People often discuss the hardest things in life to ask for – and recently, I’ve heard the same two answers: money and help. While I agree, from my vantage point, the hardest ask is for someone’s time.
I have been reminded of this in recent weeks as we planned ParenteBeard’s Corporate Governance and Audit Committee Forum. This year, we built a dynamic panel of speakers – a real “wow!” – with former FBI Director, Louis Freeh, serving as our Keynote Speaker. Other contributors include Jeanette Franzel, Board Member of the Public Company Accounting Oversight Board; Lon Greenberg, Chairman of UGI; Eileen McDonnell, CEO of Penn Mutual Life; Robert Schimek, CEO of the Americas for AIG Property Casualty; Tom Smith, Vice President of Corporate Audit at Campbell Soup Company and Alan Stone, Practice Group Leader of Litigation & Arbitration Group with Milbank, Tweed, Hadley & McCloy.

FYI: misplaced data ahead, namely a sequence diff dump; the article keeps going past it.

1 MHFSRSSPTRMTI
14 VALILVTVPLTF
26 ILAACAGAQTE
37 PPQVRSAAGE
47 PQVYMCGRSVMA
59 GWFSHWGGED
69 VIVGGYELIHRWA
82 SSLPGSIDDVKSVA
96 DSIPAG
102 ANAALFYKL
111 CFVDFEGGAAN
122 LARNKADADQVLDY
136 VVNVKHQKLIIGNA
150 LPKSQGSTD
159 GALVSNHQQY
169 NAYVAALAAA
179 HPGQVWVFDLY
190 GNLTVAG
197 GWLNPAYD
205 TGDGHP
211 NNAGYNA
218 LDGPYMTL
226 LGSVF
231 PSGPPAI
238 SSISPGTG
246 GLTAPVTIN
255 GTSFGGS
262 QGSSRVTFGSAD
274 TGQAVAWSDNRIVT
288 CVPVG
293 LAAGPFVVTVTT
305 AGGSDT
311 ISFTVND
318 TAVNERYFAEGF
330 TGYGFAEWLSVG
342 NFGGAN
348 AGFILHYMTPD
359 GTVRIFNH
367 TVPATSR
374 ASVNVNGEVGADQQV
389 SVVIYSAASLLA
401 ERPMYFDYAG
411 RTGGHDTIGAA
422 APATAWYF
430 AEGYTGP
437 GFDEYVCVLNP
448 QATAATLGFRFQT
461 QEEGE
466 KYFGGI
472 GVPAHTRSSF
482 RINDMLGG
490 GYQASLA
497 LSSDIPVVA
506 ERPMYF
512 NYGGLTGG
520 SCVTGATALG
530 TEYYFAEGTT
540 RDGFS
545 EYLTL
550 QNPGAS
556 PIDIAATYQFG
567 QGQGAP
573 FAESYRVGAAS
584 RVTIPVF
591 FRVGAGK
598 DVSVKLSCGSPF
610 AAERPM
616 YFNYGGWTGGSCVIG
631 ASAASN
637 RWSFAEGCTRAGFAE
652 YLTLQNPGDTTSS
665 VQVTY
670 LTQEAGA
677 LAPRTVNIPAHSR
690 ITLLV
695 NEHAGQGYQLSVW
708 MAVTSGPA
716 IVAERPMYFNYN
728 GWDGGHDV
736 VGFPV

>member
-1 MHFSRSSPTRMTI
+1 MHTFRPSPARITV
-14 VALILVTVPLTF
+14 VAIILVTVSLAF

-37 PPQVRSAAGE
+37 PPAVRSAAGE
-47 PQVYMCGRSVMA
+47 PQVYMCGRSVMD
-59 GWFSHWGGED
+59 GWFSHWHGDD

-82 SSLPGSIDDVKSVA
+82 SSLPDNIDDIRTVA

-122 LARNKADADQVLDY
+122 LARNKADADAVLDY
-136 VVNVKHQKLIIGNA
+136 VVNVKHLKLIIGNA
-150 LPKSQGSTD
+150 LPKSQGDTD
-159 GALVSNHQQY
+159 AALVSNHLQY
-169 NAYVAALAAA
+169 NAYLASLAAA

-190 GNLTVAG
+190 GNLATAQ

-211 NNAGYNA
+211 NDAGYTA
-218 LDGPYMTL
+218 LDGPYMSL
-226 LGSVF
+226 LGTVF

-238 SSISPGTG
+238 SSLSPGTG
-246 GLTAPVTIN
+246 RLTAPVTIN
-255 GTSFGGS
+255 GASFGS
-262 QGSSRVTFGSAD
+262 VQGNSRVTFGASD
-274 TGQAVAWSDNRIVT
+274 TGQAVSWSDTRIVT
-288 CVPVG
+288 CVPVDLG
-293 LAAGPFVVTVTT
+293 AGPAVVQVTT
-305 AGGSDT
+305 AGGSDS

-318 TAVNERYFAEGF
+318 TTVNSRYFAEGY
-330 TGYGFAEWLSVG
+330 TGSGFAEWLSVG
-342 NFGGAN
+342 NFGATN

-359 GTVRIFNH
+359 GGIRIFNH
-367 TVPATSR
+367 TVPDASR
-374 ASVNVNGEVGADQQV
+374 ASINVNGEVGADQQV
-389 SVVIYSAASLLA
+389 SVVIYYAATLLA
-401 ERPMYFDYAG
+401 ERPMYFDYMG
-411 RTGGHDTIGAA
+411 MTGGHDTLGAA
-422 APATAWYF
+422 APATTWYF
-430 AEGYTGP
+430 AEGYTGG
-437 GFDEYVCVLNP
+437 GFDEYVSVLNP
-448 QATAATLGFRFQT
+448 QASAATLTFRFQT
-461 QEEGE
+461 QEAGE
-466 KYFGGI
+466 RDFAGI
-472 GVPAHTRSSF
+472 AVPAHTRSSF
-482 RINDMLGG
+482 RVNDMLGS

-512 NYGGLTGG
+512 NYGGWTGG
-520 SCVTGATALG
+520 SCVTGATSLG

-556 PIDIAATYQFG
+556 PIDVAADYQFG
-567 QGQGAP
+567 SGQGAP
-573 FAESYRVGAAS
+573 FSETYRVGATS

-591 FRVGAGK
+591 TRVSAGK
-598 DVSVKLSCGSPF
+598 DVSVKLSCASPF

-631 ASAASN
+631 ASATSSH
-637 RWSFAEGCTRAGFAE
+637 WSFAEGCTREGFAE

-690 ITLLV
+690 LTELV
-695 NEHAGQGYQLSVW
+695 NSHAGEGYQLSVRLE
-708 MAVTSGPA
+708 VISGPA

In securing this panel of speakers, the final “ask” for many of them was on me. And when you ask someone to give their time, you immediately feel a different sense of responsibility. You want the experience to be worth their time. You want to be sure that it’s a “wow” for them too. You realize that you are asking for something that there’s just too little of for all of us these days.
I feel fortunate that all of those we asked to participate in our Forum saw the value of this event and graciously agreed to share their time and expertise. But it isn’t lost on me that there might have been other “asks” of them for that afternoon. I am deeply grateful but I am also relieved that I don’t have to make this “ask” again until 2014!
What asks do you struggle with? What have been your experiences in asking for a person’s time or perhaps, in being asked to give of your time?
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